The Voting Horror Show is Almost Over

Dear Civil Citizens:

Well, tomorrow it happens! Election Day! Finally!

Still, I am going to miss all the campaign ads. They really helped me focus on the issues and understand the complexity of governing in these days; they also clarified the depth of experience and the qualities of leadership in each of the highly deserving candidates…said no one, ever!

I mused a few weeks back that there’s something amiss in the relationship between politics and faith, not in the suggestion that our faith should draw us to one candidate or another or how individual politicians may or may not be committed Christians (although I suppose we might see one or two in heaven someday); the problem is how politics commandeers the power of anxiety.

Briefly defined, anxiety is fear without an object. Anxiety is an internal stress-response that neurologically and physiologically mirrors how we behave when frightened, but absent any particular stimuli the brain flounders to discover an explanation. Through medication or cognitive behavior therapy those struggling with an anxiety disorder work to slow the brain’s processing, allowing the rational portions of neocortical function to quiet the hyperdrive of stress-response and discern the reality of threat or safety.  

It is in the floundering moment that our brains are extremely susceptible to suggestion. This is why haunted houses work. The spooky, eerie, smoky, ghostly stuff on the exterior activates our stress-response, then the individual vignettes inside fill in the blanks with specific reasons for our sense of terror--mad scientists, Frankenstein monsters, werewolves, etc. Between each room in the house, the designers create corridors of ambiguity to re-ignite the suggestibility of anxiety, so we will scream all over again at the next fright-room. Welcome to the modern political campaign.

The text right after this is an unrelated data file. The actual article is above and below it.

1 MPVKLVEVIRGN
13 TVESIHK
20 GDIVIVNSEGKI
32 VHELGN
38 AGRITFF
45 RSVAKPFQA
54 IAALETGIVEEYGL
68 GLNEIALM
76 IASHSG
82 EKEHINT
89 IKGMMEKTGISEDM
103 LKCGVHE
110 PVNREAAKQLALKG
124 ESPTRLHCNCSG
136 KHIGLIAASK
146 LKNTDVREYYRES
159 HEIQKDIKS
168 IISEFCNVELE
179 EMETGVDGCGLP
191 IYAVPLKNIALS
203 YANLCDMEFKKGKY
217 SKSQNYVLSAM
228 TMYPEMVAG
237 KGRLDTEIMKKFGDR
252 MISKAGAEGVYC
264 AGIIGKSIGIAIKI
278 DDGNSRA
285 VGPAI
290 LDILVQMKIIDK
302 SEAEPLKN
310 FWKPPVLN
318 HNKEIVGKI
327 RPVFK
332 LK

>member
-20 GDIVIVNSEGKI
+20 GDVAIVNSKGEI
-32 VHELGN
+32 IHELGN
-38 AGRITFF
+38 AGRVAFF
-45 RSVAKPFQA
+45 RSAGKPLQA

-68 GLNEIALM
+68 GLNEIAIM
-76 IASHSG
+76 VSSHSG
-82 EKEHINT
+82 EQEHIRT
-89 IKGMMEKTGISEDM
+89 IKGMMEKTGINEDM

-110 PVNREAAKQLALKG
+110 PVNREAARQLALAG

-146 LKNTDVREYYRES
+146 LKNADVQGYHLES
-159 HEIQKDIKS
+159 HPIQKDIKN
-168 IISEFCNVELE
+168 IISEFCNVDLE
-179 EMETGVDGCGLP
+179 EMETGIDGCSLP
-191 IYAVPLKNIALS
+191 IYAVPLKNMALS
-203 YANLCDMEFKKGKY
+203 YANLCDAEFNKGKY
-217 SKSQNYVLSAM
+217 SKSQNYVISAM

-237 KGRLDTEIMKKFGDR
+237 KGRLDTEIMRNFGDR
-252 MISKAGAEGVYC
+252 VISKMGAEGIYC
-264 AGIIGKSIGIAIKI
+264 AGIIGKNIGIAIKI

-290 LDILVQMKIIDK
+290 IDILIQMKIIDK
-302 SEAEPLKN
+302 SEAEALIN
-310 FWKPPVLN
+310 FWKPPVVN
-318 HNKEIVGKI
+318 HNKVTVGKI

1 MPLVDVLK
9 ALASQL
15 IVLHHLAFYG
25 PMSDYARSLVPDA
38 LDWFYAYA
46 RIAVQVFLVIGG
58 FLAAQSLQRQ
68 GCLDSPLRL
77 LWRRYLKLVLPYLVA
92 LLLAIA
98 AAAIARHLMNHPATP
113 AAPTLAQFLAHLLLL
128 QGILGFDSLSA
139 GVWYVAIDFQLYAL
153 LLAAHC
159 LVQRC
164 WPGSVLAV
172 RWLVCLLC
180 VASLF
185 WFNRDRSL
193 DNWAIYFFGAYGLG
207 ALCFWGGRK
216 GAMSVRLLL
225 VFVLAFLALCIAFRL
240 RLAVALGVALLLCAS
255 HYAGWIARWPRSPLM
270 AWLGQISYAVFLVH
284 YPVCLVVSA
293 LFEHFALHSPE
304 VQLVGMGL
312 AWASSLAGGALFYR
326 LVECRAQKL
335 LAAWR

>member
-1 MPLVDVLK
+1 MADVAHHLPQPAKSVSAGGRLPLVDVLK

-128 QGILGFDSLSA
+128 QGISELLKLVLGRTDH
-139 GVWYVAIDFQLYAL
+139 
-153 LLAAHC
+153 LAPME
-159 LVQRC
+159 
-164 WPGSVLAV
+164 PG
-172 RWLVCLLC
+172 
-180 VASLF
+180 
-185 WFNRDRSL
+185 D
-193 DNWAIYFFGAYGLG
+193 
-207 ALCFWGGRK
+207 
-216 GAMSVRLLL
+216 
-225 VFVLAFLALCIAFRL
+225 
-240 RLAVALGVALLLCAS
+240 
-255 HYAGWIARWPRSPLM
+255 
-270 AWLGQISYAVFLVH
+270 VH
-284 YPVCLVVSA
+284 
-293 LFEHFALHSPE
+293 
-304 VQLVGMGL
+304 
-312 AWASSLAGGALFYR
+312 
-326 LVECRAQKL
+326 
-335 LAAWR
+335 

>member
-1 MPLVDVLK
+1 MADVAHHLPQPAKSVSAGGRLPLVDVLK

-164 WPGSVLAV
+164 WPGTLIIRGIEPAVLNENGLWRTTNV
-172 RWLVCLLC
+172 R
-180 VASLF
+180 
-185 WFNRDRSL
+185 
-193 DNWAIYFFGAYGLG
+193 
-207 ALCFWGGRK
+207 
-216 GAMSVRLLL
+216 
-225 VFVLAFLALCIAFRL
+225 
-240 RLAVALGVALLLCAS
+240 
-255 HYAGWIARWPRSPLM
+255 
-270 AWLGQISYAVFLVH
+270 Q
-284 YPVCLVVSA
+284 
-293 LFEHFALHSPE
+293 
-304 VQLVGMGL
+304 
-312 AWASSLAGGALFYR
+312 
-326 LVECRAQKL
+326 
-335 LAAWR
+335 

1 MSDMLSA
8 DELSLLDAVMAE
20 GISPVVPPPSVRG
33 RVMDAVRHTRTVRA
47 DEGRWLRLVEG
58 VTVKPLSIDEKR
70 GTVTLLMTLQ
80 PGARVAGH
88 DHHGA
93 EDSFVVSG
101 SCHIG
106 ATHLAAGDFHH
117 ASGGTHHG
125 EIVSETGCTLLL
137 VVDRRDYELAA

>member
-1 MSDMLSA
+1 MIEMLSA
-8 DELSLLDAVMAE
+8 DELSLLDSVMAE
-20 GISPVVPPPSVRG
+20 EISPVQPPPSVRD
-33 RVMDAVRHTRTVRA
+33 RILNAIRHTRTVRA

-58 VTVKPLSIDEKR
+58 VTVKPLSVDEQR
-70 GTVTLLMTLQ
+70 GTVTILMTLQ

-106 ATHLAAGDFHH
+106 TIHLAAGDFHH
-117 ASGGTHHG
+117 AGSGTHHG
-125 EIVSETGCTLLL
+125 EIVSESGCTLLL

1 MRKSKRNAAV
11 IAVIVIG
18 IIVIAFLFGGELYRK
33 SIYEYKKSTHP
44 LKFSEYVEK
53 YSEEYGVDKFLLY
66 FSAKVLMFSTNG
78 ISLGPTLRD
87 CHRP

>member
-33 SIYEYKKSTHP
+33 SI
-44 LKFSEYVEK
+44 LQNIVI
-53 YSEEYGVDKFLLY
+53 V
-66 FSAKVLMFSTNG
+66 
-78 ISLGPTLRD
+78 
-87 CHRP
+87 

Having worked a few haunted houses in my youth, it was always amazing to me how un-scary the experience was when the work-lights were on. We weren’t all that good with make-up or design, and budgets were always too small for quality special effects. As a result, without the anxiety-producing context of a darkened exterior and spooky corridors, the whole thing appeared really cheesy. Welcome to the modern political campaign.

Here’s where the question of faith enters the picture. In coaching clients at the Care and Counseling Center suffering from anxiety disorder, I’ve been encouraged how a faith-based approach assists in quieting the floundering fear response of the anxious brain. Simple concepts like God’s promise to never leave or forsake (Deuteronomy 31.8, Joshua 1.5, Hebrews 13.5-6) and the reminder that perfect love casts out fear (John 4.18) serve to calm reactivity and raise rationality. The confidence of 1 John 4.4 reminds us we “are from God, little children, and have overcome them; because greater is He who is in you than he who is in the world.” 

We as people of faith are living in an anxious world, and there are those seeking to amplify our stress-response so they can exploit the irrationality of our anxious brains. I am suggesting we experience the mind-calming therapy of the light of God. Once God’s Spirit calms us down, it’s amazing how cheesy the whole thing appears.

Flashing the lights because the polls are closing, I remain,

With Love, 
Jonathan Krogh 
Your Pastor